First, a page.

Hallettsville pitchers cutting a path to victory (video)
March 30, 2013 at 10:05 p.m.
Updated March 29, 2013 at 10:30 p.m.
HALLETTSVILLE - Pitching and defense are always going to determine how long Hallettsville plays this spring.
That's the case with most teams, but the Brahmas are harnessing a pitch that's most associated with resurrecting careers in the collegiate and professional ranks.
Collectively, the Brahmas (16-2, 4-1) have a 1.11 earned run average through 18 games. One of the secrets may be a pitch rarely seen at the high school level - the cut fastball.
Carson Schindler and Reagan McAda are the only two Brahmas who utilize the unique pitch. Both were taught as sophomores because Hallettsville coach Shorty Cook wanted to teach them a breaking pitch, but not one that would not place as much stress on their arms.
"It gives you one more pitch to keep batters off balance," said McAda who is 4-0 with a 0.56 ERA in 25 innings this year. "It's one more pitch they have to think about each time they step in the box."
A cutter is a fastball that moves laterally away from a pitcher's arm. It comes out of a pitcher's hand looking like a fastball, but it's a little slower and breaks late. It's a pitch that turned Mariano Rivera from a pedestrian reliever into a future member of the Hall of Fame.
When asked what his cutter looks like, McAda said it resembles a fastball, but moves about 20 feet before it reaches home plate. "It's hard to see whenever I'm throwing it, but that's what I think it does," he said much to his amusement and that of his teammates.
Schindler said he threw his cutter nearly 30 percent of the time in the Brahmas' 16-0 victory over Nixon-Smiley on March 22. He allowed one hit and struck out nine batters in five innings of work to pick up his third win of the season.
"I would get a little better with spinning the ball and get more comfortable with it," Schindler said about developing comfort with the pitch over the last three years. "Like any pitch, the more you throw it the more comfortable you get with it and gain more command with it."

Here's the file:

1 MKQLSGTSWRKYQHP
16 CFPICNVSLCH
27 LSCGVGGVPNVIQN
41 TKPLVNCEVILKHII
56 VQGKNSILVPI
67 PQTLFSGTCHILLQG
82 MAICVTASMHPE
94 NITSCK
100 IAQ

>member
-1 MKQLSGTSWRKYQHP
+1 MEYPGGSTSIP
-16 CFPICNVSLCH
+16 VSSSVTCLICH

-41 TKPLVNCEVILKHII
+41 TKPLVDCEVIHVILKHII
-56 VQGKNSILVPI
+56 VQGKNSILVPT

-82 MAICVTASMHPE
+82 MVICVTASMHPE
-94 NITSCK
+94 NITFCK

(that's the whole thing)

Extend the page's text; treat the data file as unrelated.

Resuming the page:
Schindler and McAda, as well as fellow senior pitchers Kory Smith and Chris Jones could not recall the last time any of them had to face a cutter when in the batter's box.
"Hitters aren't used to seeing it because pitchers at this level concentrate on their three core pitches," Schindler said.
The quartet has seen plenty of fastballs, curveballs and changeups this season, combining for a .410 batting average in 200 at-bats this season. As a team Hallettsville is hitting .406 and has a .510 on-base percentage.
Smith and Jones do not throw cutters. However, Jones, the only southpaw among the bunch, said his two-seam fastball acts like a cutter when thrown to right-handed hitters because it tails away from their bats.
Of course, Hallettsville's impressive pitching statistics are not solely because of the cut fastball. Jones has struck out 43 batters in 21 innings, while allowing just five walks. Collectively, the Brahmas pitchers are allowing less than a hit per or walk per inning.
"When we pitch we rely on our defense a lot," Jones said. "When you rely on your defense and they make plays for you it's good for team chemistry and it all works out in the end."
The Brahmas are ranked No. 7 in the Texas High School Baseball Coaches Association's Class 2A poll.
Cook said that is a testament to his senior pitchers.
"They are the heart and soul of the team," Cook said. "They have been with the program the last four years. Chris, Reagan and Carson have been our starters since they were sophomores. Their experience in big games helps."
Smith did not pitch as much as a junior, but when given an opportunity this spring he's taken advantage. In 22 innings, he's allowed 15 hits, struck out 27 batters while sporting a 3-0 record and a 1.59 ERA.
"We have faith in any four of them that are up there," Schindler said. "We're going to support them all and bust it for all of them. We never really lose confidence when anyone comes in the game for someone. It doesn't matter who comes in on the mound, we know they are going to get it done."